This week, 15-19 June 2020, is National Loneliness Awareness Week so why not take some time out to check in on your colleagues, friends and family? This year’s campaign is called ‘One Less Lonely Voice’ – taking the ‘one’ out of loneliness, to signify one less lonely voice.
Loneliness can affect anyone and people may be struggling having spent so much time at home over the past few weeks without seeing friends and family as much as they are used to.
It is key to remember however, that social isolation and loneliness are two separate things. Just because you might be socially distancing, it does not automatically follow that you will be feeling lonely. Loneliness is the unpleasant feeling you get when the contact you have is not the contact you desire.
The NHS offers this advice to those who are feeling lonely.
If you’re feeling lonely at the moment, the following tips can help. Different things work for different people, so try to find what works for you, and seek further support if you feel you need it.
1. Explore new ways to spend time together
If you’re used to doing activities with others, try to find ways you can move them online instead. Lots of people are now doing things like watching films, playing Scrabble or having dinner together online.
You could join one an online clubs and virtual social events taking place, and invite your friends and family to take part too.
Spending time in green space can help your wellbeing. If you are not shielding and staying at home, you can also meet someone outside for a walk or a chat, just make sure to stay at least 2 metres apart.
2. Be more social and check in regularly
Checking in with others and being more sociable on a regular basis can be a good thing to do, as creating a routine of contacting others may make it easier to reach out at the time you feel lonely.
You could try messaging old friends or colleagues on social media or text someone you have not spoken to for a while. Or set up a group chat on WhatsApp or Messenger if you prefer to talk with a few people at the same time.
Most of us love hearing from people we have lost contact with – and that’s especially true now. It may also encourage them to contact you more, or you could ask if it’s OK to have a regular check-in.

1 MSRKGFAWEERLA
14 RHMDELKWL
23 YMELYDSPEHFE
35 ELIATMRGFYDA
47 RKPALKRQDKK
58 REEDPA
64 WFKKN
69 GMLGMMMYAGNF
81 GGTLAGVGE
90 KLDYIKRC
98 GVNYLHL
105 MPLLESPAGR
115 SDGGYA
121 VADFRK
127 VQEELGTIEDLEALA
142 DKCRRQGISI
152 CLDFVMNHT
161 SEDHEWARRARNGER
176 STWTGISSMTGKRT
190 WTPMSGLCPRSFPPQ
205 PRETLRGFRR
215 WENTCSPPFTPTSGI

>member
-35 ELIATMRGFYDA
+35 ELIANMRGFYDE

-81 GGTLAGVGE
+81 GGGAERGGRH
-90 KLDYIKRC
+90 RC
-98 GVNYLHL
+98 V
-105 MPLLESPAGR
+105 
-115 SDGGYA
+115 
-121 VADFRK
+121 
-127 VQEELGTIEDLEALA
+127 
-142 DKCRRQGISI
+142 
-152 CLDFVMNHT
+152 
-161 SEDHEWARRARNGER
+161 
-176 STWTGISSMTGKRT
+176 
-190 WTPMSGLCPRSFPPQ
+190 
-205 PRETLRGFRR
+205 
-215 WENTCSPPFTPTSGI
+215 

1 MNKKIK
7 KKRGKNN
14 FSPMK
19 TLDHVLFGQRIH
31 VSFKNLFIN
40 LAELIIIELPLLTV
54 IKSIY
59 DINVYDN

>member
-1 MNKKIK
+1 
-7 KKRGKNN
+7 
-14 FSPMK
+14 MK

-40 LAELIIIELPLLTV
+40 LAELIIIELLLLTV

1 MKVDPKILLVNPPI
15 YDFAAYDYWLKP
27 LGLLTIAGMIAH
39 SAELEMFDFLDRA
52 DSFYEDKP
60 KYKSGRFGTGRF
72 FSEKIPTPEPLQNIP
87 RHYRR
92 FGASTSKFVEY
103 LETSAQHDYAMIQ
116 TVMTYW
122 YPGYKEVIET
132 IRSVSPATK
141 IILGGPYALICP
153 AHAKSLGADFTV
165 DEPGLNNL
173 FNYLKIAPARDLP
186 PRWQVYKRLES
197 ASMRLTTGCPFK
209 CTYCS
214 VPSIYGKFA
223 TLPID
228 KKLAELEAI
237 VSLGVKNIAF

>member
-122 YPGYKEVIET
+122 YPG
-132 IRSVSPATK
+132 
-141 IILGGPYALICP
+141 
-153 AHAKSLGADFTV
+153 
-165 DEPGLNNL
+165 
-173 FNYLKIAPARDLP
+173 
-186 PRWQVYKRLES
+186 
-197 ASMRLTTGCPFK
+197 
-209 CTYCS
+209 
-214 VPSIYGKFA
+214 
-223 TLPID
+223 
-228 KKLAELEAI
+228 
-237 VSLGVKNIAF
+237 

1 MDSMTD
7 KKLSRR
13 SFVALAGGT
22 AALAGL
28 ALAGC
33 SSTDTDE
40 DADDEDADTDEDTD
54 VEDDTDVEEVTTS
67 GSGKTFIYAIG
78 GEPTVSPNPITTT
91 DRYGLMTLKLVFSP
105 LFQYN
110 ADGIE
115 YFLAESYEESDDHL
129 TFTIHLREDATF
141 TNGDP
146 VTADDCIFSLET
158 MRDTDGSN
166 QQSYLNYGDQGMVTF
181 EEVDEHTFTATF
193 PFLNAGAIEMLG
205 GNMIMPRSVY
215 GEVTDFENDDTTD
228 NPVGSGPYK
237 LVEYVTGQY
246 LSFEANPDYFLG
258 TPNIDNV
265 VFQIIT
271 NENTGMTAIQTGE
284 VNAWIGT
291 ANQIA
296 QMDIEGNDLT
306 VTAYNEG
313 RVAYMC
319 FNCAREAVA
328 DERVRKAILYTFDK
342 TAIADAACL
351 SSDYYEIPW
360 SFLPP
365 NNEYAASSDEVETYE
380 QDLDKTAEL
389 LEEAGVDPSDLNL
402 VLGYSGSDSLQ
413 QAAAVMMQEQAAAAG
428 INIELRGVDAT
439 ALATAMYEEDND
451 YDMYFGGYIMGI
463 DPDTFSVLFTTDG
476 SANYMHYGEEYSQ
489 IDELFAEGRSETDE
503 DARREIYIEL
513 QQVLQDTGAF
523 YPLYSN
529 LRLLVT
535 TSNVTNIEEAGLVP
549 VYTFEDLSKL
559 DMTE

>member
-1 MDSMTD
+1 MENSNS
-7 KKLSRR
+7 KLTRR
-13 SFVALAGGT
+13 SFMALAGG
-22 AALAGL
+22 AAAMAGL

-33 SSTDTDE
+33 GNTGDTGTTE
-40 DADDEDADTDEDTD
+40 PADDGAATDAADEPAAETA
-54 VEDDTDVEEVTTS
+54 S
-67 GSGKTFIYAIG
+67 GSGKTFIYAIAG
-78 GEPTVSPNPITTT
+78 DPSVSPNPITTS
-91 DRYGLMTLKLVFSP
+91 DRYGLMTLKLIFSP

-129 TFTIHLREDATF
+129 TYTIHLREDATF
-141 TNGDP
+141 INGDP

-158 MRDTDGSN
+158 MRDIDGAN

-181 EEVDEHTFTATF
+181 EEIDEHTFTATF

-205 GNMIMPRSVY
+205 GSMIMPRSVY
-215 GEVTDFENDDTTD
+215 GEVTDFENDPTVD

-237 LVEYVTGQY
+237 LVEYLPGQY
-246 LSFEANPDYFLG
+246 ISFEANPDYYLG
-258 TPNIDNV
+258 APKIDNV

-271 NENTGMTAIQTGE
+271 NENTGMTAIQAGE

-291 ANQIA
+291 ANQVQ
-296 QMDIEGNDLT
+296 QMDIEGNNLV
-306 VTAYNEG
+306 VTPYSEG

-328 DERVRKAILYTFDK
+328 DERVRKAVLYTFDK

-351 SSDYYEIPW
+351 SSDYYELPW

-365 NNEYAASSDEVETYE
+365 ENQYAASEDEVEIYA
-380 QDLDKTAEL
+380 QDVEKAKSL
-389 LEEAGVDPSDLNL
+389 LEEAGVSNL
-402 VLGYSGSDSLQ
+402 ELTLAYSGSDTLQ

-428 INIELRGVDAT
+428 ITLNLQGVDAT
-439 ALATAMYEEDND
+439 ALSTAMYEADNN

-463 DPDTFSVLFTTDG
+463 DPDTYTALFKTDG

3. Share your feelings but don’t compare
Being able to share your feelings with others can help with loneliness, and hearing a familiar voice or seeing a friendly face makes us feel less isolated.
Telling someone you trust that you’re feeling lonely can help, and it may be easier to do this when you have had some time to chat and relax together first.
Remember that many people may only share the good things happening to them on social media, so avoid comparing yourself to anyone, as this can make you feel lonelier. Plus we can never be sure of what someone else is going through.
4. Do more things you enjoy
Filling your time doing more things you like can stop you from focusing on feelings of loneliness.
Entertaining radio shows or podcasts are a good way to occupy your mind and keep you company. You can also listen to audio books and join an online book club to talk about it with others.
Lots of comedy clubs are streaming gigs online, so search for something that will make you laugh.
Exercise can lift your mood and help take your mind off things, so try walking, running or make an indoor class part of your daily routine. If you’re exercising outside, make sure to keep 2 metres apart from others, in line with social distancing advice.
5. Stay busy by learning something new
Now is a good time to pursue a hobby or something you have always wanted to be able to do – and it can be a good way to spend time with others. If you enjoy learning with others, you could join an online class, for arts and crafts, cookery, DIY or gardening.
Become a guitar hero, learn piano or join a free online choir, like the Great British Home Chorus.
If you want to do something that gets you thinking about other things, learn a language, as there are many online courses, from beginners through to advanced classes.
And if it’s new work skills you want, there are plenty of free online professional courses out there.
6. Volunteer to help others
Another way to stay busy is by helping others, which can also boost your mental wellbeing. You can volunteer during the coronavirus outbreak from home or in your community, but follow the government guidelines if you are going out.
You may even make new friends while volunteering.
7. Join an online community
If you’re struggling with feelings of loneliness or other mental health issues, remember you’re not alone.
There are also many helplines and support groups that offer expert advice and cover a range of mental health issues.
Andover Mind is a support group in Andover that can help, visit their website here
You can read more about the #LetsTalkLoneliness week here
Did you know we have a whole page under the community hub on our website which covers Loneliness?. Click here to view